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A New Way of Looking at Remedial Education

By Thomas Bailey

To successfully remake developmental education, educators must frame it in the context of students’ broader academic goals.

Community colleges are in a fruitful and exciting period of developmental education reform. While it is heartening to see so much activity in this area, I am concerned that policymakers, as well as college leaders, administrators and faculty, continue to view remediation as a separate and isolated activity, rather than as a process that can be leveraged to integrate students thoroughly into their college programs and experiences.

What does it mean to integrate remedial — or developmental — education into the college experience?

What does it mean to integrate remedial — or developmental — education into the college experience?

Students arrive at community colleges with many barriers — both academic and non-academic. For these students, remedial education is by far the most important intake service they receive. However, in its traditional form — narrowly focused on basic math, reading, and writing skills — remediation often serves to divert students from starting a college-level program of study, rather than setting them on a clear route to successful degree completion. To launch students more effectively on their college pathway, developmental education should be conceived of as a set of academic and support experiences that are thoughtfully integrated into college-level fields of study.

Viewed this way, developmental education reforms cannot be undertaken separately from reforms aimed at restructuring the entire student experience. For instance, it would be impossible to create contextualized and integrated developmental education courses for every program of study a college offers. However, if colleges were to create several broad meta-majors ­­— one of which every student must choose upon enrolling — and then create developmental education curricula oriented toward each meta-major, remedial education could become an experience that propels students toward further study. In such a model, developmental courses in the social science meta-major, for instance, would focus on the kinds of reading, writing and math assignments that students encounter in the college-level courses required for social science majors.

A number of colleges are working to make remedial education more relevant to college-level work by adopting a corequisite model: students whose assessment scores place them in remediation are enrolled in the introductory college English class, as well as a section for additional support. While this approach shows promise, it needs to go farther to link students to a college-level program of study. In a meta-major model, the corequisite approach could be expanded to include required introductory courses in fields such as business, health and education. Although meta-majors are being developed in some colleges, even on these campuses remediation thus far remains a separate function.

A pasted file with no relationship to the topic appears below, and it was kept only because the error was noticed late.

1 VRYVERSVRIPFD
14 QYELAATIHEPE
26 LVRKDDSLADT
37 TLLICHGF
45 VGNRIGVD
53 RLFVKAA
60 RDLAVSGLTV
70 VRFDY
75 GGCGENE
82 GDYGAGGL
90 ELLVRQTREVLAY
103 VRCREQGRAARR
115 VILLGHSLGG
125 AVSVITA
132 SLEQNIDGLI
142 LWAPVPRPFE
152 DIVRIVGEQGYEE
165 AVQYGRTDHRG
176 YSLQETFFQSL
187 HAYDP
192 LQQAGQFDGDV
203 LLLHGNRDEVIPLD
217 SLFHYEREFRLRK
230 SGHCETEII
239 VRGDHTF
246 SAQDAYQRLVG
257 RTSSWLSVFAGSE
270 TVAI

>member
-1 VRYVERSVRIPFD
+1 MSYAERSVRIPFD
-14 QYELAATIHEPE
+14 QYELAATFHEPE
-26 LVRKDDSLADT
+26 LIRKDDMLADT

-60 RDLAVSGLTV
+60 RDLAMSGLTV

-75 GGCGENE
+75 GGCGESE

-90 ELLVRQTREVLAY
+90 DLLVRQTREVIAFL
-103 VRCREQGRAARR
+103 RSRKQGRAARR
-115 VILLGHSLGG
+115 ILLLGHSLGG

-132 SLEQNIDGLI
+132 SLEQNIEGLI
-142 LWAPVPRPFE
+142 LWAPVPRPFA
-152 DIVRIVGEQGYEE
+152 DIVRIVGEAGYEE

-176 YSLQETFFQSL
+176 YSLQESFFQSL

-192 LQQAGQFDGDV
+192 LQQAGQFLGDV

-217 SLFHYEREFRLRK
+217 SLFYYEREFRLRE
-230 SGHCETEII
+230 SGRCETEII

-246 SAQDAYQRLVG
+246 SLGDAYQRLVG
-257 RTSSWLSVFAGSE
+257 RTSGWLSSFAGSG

Given the weak academic skills of so many entering community college students, it is not surprising that reform has focused on strengthening developmental education. We tend to hope that if we just choose the right model — a modularized approach to math, or an accelerated curriculum in reading and writing — we will fix the problems of high student attrition and low completion. But I have come to believe that to truly move the needle on college completion, developmental education reform must be undertaken as part of a broader rethinking of how students move through college. Remediation should be viewed as the first step in a clear and structured pathway that leads students into and through programs of study and towards their goals of degree completion or successful transfer.

Thomas Bailey

is director of the Community College Research Center at Teachers College, Columbia University, N.Y.

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  • Tom, thank you for your insightful and simple presentation of how developmental education could become more relevant to students–and thereby more successful. With my own students I have found that helping them acquire technical skills integrated within a learning path provides the possibility of much greater engagement.

  • I love the idea of “contextualized” developmental education. Many years ago, we worked on “paired courses” which integrated reading and a content area (meta-major such as social sciences, health science, etc.), and the same for developmental writing paired with a first-year seminar and the first content-course in a chosen field. Of course, this works best in (a) large settings, where the population can be separated into the suggested areas of study, (b) when registration processes and advisors are aware of the possibilities and work with the system and (c) when the students are informed, in a positive way. When any of these three elements are not done well, the package tends to fall apart.
    I will suggest that the most important are (b) and (c), if you have good developmental teachers who can manage their curriculum so that each week’s lesson (lecture, activity) is then paired up with small groups, even in one class, working on discipline-area (meta areas) content. I’ve done that, in a small school, when there were only 2 sections of reading. Actually, it was exciting, and the students enjoyed the work. While they were working on improving their reading skills, they were directly applying it – so, there was immediate and obvious benefit. Sound like adult learning?


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